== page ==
While agriculture and food security take centre stage during the drought hitting southern Africa, there is another high risk area hiding in the wings – power security.
Zambia generates 90 percent of its electricity from its three hydroelectric power plants in Kariba, the Kafue Gorge and Victoria Falls. Zimbabwe and Tanzania both receive about 60 percent of their electricity supply from hydroelectric sources.
But the drought has left all three countries generating far below their capacity because of low water levels in the catchment areas feeding these power plants.
In October, Tanzania was forced to shut down all its hydroelectric generation because of the risk of turbines being damaged by air entering the system. It has since announced plans to declare the catchment areas of the Kitadu and Mtera hydroelectric plants as protected areas. This means all economic activity, including farming, will be banned and, as well as rural fishermen and animal herders, 8 000 rice farmers may face eviction.
The Kariba Dam on the Zambezi River supplies Zambia and Zimbabwe with 1 626 megawatts (MW) of generation capacity. Each country has its a power plant on different sides of the dam wall but they share the water source. Because of decreased water levels, Zambia had to cut its generation from 500MW to 305MW in late August.
The country used to produce an electricity surplus and exported it to Mozambique, Tanzania and South Africa. But the drought in 2014 forced it to implement rolling blackouts – often lasting for 8 hours a day – in residential areas. The drought this year has forced it to extend these blackouts to copper mines, cutting their electricity supply by 30 percent.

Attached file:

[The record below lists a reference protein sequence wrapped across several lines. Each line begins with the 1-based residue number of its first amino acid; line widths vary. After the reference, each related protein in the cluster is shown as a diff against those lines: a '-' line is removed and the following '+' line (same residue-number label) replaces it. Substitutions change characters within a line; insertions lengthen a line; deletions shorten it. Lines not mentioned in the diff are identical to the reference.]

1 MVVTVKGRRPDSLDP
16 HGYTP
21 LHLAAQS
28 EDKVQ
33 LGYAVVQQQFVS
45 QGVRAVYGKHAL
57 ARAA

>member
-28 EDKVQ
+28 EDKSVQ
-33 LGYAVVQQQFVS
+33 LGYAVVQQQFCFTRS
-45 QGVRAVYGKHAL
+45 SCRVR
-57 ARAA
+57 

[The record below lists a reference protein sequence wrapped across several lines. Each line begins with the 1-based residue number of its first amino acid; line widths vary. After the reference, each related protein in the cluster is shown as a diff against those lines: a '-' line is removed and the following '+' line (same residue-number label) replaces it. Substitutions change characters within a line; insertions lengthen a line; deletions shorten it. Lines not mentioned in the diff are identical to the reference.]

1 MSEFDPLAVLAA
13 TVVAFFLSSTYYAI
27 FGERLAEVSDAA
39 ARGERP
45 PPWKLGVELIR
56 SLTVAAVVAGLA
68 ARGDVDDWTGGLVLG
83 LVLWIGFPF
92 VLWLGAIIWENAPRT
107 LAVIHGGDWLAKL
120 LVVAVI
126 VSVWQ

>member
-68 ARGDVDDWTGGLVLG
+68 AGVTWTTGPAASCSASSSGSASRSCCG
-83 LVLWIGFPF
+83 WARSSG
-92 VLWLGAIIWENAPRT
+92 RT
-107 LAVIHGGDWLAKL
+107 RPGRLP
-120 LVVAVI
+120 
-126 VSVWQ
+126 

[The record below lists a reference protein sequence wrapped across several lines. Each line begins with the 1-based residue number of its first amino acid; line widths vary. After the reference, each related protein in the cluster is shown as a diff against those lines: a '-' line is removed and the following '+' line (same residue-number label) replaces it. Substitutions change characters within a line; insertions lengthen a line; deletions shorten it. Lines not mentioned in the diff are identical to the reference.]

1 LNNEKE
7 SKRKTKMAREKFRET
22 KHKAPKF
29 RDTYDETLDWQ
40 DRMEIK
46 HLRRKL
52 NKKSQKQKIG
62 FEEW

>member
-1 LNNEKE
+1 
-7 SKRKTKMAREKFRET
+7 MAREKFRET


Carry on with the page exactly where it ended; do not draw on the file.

Zambia is the eighth-largest copper producer and Africa’s second-largest. Copper accounts for 11 percent of gross domestic product (GDP) and 70 percent of exports. Lack of electricity supply is a major concern for investors and, partly prompted by unstable power, Glencore has decided to suspend operations at its Mopani Copper Mine in Zambia for 18 months. The Mopani mine employs more people than any other mine in Zambia and accounts for 26 percent of total copper production.
In September, Zimbabwe reduced its power generation at Kariba from 750MW to 475MW. If the drought persists as it is expected to do, Zimbabwe will need to reduce generation to 245MW by early next year. This will be a major blow to the already fragile Zimbabwean economy and its mining sector, which contributes 15 percent of GDP and 53 percent of foreign exchange earnings.
It would be irresponsible to suggest that this year’s drought is the cause for southern Africa’s energy crisis. Just as in South Africa, the lack of energy supply is caused by decades of poor maintenance and no pre-emptive infrastructure planning. The drought is simply the drop that made the cup run over.
But because of this, finding solutions to secure energy supply over the coming summer is so much harder.
Zimbabwe will soon begin construction of a 120MW diesel and gas power plant in Mutare – but the project will take at least 18 months to complete. While this may provide some relief once up and running, its production costs are far higher than hydroelectric generation, and electricity tariffs in the country will increase.
In September, Zambia began to import 148MW from a Scottish-owned ship docked off the coast of Mozambique. Zambia has committed to importing another 400MW from Mozambique, and plans to accelerate solar power programmes in the country.
Tanzania has launched a $1.33 billion (R19bn) project to pipe natural gas to Dar es Salaam to relieve power shortages in the city. The country plans to increase use of its gas reserves to generate electricity.
While El Niño brings temporary severity to this year’s drought, hotter temperatures and lower rainfall will be the norm for southern Africa. Both agriculture and the energy generation sector must adapt to ensure long-term security and attract investment. The answer is not simply to spend more money on big projects, but to seek solutions that can be implemented quickly.
* Pierre Heistein is the convener of UCT’s Applied Economics for Smart Decision Making course. Follow him on LinkedIn /in/pierreheistein.
** The views expressed here do not necessarily reflect those of Independent Media.
(Source – http://www.iol.co.za/business/opinion/columnists/effects-of-drought-go-beyond-agriculture-1.1944085#.VkSHTFXhDIU)